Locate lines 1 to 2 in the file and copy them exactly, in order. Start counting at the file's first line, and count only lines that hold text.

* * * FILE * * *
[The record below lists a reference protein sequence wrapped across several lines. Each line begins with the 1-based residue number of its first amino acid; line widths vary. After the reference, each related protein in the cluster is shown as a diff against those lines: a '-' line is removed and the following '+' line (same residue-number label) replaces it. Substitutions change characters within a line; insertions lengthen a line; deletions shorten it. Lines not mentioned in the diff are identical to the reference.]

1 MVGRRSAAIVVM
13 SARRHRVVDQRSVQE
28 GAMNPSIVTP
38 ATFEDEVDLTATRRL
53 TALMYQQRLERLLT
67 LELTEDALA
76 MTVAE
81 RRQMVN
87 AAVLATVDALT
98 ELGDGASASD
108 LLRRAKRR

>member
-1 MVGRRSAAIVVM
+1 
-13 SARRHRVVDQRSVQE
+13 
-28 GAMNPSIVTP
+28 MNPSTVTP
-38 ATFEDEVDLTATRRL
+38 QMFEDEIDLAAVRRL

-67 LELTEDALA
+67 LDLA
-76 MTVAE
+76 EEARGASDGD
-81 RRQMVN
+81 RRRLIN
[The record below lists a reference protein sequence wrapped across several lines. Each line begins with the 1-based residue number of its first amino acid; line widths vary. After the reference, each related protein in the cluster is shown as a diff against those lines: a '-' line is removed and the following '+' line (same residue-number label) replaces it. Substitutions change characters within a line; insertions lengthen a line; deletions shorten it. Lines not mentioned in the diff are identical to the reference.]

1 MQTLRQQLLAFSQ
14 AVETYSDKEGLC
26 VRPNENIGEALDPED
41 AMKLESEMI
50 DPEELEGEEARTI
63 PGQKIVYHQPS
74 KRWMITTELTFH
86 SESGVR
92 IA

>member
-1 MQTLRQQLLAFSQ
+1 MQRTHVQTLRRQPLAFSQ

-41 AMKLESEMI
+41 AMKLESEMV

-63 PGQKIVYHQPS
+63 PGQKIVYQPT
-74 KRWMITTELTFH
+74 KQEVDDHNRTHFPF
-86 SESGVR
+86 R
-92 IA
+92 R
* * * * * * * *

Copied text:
[The record below lists a reference protein sequence wrapped across several lines. Each line begins with the 1-based residue number of its first amino acid; line widths vary. After the reference, each related protein in the cluster is shown as a diff against those lines: a '-' line is removed and the following '+' line (same residue-number label) replaces it. Substitutions change characters within a line; insertions lengthen a line; deletions shorten it. Lines not mentioned in the diff are identical to the reference.]

1 MVGRRSAAIVVM